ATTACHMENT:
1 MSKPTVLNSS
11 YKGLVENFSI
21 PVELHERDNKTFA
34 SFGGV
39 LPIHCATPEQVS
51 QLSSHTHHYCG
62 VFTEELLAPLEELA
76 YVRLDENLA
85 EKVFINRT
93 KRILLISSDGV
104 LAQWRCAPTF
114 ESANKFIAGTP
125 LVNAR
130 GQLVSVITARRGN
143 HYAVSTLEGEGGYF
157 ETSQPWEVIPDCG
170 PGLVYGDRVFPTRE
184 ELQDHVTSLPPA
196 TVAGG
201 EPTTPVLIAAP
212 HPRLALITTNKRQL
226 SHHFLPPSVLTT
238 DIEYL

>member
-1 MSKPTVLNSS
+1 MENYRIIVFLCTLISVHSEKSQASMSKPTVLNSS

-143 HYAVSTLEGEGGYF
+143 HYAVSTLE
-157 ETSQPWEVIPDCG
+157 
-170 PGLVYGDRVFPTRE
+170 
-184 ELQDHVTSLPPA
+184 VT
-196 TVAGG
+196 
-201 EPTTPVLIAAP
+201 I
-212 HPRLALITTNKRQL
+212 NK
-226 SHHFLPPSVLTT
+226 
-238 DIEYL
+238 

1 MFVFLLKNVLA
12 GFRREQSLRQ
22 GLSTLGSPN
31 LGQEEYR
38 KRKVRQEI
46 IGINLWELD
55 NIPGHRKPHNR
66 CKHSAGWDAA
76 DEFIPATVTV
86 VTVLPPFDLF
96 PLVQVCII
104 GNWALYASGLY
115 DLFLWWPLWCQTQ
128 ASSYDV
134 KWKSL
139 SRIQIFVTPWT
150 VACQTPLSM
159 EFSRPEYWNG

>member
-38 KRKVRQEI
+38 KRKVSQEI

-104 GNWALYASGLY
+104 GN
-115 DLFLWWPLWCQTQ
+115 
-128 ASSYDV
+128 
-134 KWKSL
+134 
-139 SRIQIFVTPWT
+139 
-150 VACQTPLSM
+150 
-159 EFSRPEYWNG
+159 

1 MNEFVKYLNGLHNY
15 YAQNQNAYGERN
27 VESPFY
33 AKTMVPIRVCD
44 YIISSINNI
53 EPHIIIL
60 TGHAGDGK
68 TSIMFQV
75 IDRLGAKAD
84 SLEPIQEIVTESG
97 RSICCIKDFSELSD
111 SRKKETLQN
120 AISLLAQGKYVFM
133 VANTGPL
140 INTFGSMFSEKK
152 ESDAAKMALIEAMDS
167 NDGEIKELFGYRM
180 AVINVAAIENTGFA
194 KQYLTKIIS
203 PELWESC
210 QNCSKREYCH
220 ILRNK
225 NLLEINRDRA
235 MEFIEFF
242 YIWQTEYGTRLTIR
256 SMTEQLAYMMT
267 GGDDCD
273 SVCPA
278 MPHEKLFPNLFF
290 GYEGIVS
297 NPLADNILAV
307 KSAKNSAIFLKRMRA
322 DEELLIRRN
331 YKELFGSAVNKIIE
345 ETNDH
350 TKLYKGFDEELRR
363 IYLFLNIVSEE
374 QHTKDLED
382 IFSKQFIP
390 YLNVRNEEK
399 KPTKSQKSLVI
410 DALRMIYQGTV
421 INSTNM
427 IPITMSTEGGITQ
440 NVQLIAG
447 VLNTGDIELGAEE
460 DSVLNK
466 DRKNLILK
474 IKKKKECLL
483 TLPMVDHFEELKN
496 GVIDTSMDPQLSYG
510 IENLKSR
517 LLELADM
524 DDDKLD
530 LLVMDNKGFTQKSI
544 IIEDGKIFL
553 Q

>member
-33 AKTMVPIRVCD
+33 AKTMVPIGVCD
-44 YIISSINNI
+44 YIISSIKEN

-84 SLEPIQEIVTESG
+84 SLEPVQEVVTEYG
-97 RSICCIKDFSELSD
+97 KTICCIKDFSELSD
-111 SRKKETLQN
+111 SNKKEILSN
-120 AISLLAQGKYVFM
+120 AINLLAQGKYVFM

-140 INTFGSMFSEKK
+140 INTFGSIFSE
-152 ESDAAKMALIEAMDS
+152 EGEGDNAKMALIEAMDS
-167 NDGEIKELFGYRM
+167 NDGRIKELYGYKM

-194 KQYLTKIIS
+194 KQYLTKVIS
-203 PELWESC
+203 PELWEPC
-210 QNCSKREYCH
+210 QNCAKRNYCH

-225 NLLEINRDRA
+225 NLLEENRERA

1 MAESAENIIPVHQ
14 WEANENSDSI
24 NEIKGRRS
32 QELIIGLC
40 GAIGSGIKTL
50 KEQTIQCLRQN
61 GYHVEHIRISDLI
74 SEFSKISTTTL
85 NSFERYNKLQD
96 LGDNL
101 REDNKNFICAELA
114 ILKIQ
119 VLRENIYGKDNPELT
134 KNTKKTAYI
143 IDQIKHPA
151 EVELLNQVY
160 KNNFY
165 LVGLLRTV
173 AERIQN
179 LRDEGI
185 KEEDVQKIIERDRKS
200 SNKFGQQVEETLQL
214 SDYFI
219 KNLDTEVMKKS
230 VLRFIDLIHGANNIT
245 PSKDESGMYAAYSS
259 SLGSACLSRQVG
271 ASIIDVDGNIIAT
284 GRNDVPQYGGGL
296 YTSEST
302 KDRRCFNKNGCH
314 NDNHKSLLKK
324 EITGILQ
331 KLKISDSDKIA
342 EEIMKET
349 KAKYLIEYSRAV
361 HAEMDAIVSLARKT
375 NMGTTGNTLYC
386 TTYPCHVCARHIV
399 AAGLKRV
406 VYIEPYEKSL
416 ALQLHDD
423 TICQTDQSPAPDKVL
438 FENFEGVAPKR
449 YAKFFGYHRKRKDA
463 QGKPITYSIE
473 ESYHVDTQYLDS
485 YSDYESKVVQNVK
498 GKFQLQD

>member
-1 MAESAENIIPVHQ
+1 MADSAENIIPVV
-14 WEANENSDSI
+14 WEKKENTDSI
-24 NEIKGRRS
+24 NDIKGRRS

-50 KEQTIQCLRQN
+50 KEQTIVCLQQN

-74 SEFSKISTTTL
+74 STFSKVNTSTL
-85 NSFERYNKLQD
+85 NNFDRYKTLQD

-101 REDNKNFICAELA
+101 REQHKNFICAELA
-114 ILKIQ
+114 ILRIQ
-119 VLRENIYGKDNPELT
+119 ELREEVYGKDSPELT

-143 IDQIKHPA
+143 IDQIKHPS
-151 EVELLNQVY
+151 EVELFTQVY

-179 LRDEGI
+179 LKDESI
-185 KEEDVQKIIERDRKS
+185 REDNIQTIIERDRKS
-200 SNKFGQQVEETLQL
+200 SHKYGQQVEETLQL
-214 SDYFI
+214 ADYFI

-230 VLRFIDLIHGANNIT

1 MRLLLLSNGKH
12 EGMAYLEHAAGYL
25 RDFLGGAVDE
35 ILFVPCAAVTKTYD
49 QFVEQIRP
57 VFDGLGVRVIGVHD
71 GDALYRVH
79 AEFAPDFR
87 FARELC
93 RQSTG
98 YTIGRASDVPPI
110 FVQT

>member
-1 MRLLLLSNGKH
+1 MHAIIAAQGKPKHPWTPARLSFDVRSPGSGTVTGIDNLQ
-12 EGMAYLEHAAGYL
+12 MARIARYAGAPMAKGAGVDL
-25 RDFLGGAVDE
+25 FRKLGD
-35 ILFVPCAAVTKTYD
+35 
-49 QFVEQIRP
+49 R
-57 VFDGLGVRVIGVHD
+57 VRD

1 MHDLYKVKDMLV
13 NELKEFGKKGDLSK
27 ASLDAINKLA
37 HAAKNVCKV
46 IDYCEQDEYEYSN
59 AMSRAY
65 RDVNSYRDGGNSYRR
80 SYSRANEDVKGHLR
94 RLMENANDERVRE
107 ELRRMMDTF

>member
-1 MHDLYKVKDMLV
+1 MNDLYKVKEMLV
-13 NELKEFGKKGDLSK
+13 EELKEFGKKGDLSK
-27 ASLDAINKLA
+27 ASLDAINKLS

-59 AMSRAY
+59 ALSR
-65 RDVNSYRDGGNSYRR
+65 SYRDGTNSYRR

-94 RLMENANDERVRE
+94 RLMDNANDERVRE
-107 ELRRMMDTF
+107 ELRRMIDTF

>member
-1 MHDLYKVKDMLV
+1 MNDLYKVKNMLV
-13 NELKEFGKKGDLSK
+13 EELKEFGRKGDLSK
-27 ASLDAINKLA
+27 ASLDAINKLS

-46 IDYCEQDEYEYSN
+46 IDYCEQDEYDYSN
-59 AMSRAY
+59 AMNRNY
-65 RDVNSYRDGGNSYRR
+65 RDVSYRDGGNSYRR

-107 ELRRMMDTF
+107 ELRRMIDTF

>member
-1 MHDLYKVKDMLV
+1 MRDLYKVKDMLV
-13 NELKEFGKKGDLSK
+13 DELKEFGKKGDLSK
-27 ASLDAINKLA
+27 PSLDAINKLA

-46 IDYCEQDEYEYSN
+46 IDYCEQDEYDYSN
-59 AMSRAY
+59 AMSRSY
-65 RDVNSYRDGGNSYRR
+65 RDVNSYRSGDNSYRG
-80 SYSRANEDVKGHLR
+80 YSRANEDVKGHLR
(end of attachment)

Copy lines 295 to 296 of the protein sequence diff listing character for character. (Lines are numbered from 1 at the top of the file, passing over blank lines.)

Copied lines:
>member
-1 MHDLYKVKDMLV